Slow Roasted Baby Back Ribs

HAPPY LABOR DAY!

This is crazy! Where did those summer months go?? I remember as a kid, once we arrived at the Labor Day week-end all those ‘lazy, hazy, crazy days of summer were gone’. Back to school for another year.

One of my fondest memories from childhood summers was my mom’s ‘lunchtime’ family picnics. In the early 1950’s my father was able to purchase another piece of land about four miles (about 6.5 km) from our home place. Between the two farms it became the equivalent of a ‘section’. Before this time, the cattle had to be moved to a community pasture in the foothills where they would have enough grass to graze on over the summer. At that time to transport them, you had no choice but to herd them down the road allowance, to get to their ‘summer’ home, for approximately 20-30 miles (roughly 30-50 km) on foot. To say the least, it was a long grueling event for both the cattle and family members.

The ‘other farm’ as we referred to it, had originally been a slaughter house for the town meat market. It consisted of one large building, corals and a few other buildings. There was a slough on the land which dad had converted to a ‘dug out’ where the cattle could go and drink freely. The land was used for grain crops where in turn the cattle could be pastured on in the summer.

In the summer when dad would be working on the land, instead of my mom just packing a lunch for him that he could take in the morning, she would fix a wonderful ‘picnic lunch’. At about 11:30, mom (with our help) would pack up lunch, complete with plates, silverware, a tablecloth etc., and we would head for the ‘other farm’. There was just the right amount of space between two grain buildings to set up a make-shift table and stools. We would put the table cloth down and spread out our little picnic ‘feast’. Dad would be so surprised and we would all enjoy our lunch immensely. Mom always knew how to make the most simple things fun for us.

Okay, so now that I’ve taken you on a little side trip down memory lane, here are some nice ribs for your Labor Day picnic.

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Slow Roasted Baby Back Ribs
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Cuisine American, German
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Course Main Dish
Cuisine American, German
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Instructions
  1. In a bowl, combine soy sauce, brown sugar, water, garlic, green onions, sesame oil & seasonings, stirring until sugar dissolves.
  2. Place ribs in a large resealable plastic freezer bag. Pour marinade over the ribs, squeeze out all the air & refrigerate for at least 3 hours or overnight.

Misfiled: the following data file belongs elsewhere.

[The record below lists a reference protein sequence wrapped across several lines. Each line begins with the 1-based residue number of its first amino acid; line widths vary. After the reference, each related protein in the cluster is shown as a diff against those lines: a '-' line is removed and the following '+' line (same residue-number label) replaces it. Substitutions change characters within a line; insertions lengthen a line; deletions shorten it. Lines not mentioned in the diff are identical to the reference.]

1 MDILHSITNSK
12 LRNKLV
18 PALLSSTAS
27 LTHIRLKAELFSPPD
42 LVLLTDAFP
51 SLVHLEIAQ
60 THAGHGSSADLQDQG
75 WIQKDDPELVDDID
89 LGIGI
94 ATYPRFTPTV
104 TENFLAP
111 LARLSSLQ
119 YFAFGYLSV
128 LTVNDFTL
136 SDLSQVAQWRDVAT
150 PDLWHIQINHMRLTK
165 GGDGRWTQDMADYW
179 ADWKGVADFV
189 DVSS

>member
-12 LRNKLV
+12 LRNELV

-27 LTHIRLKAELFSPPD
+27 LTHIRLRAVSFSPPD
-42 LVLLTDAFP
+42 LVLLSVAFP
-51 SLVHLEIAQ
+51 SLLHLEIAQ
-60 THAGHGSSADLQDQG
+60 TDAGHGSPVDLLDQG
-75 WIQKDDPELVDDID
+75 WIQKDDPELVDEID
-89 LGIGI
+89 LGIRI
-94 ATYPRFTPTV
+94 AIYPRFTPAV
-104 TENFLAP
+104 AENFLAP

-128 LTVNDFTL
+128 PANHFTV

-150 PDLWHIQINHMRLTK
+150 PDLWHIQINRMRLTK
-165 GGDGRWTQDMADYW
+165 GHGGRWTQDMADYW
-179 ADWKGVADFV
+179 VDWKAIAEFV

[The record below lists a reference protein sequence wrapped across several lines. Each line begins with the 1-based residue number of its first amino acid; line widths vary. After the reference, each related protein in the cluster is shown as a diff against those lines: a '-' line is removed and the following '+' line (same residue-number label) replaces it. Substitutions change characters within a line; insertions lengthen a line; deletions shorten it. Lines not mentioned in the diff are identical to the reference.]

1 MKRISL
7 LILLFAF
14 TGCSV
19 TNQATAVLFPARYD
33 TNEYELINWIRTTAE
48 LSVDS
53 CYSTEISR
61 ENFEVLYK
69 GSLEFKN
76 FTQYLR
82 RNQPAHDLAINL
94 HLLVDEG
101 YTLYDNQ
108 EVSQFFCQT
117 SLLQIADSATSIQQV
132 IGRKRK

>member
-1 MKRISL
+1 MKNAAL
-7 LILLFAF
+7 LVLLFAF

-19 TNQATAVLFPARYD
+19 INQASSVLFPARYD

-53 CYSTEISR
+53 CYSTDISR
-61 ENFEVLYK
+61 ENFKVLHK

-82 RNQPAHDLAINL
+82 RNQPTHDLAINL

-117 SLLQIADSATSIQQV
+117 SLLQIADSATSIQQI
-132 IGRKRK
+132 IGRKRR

3. When ready to cook the ribs, preheat oven to 250-275 F. On the bottom of a large roasting tray place a wire rack. Over the rack, place a large sheet of foil paper. Lay marinated ribs ON foil, do not cover with foil. Instead 'crinkle' the foil close to the ribs leaving them open to SLOW roast. Pour any marinade left in the bag over them. Roast in this very slow oven for about 3 hours. You will find at this temperature your kitchen does not get hot, the ribs look after themselves & they are incredibly tender.

Gingered Braised Beef

Ginger Beef appears to have its origins in a Northern Chinese dish called Geung Ngao Yuk. It is traditionally drier and less sweet than the popular restaurant version that we are familiar with here in Canada. Ginger beef epitomizes the evolution of Chinese-Western cuisine and while its status as an iconic Canadian dish may be under the radar, its the perfect springboard to jump off into the murky waters of Canadian Chinese food and its origins.

In 1975, a newly arrived family in Canada, from Hong Kong, decided to open a Chinese restaurant outside of Calgary, Alberta’s Chinatown. Two sisters, Louise Tsang and Lily Wong found an old cafe with a sign that said ‘Silver Inn’. The building was worn out but the sign was still in excellent condition. They started serving both Canadian and Chinese dishes which was the norm for many restaurant owners of Chinese decent during this period. But they found in order to suit the tastes of the North American palate, they initially  had to serve a lot of grilled cheese sandwiches. With the help of Lily’s husband, George Wong (who was also the restaurants’ chef), they began to adapt certain recipes. Because George Wong had experience cooking in England, he was used to the typical Western palate. Ginger beef was born, also known on their menu as ‘No. 65 – deep fried shredded beef in chili sauce’. Ironically, the dish has very little ginger in it and its actually the sweet chilies that are mistaken for ginger.

Although ginger beef is indigenous to Alberta, I think its safe to say, it can be found on pretty much any Chinese take-out menu in Canada. You would be hard pressed though to find anything resembling it in China, I’m sure. It is neither Chinese nor Canadian and yet it is both.

Today’s blog recipe moves away from the traditional deep fried beef to a marinated version using (of all things) ginger ale. Not only is ginger ale a great meat tenderizer but you get a bold ginger flavor without grating fresh ginger. Just a little side note… the term marinade, originally came from the use of seawater to preserve meat. The roots of the word are derived from the Latin word for sea (mare). This marinade works well with pork as well as beef.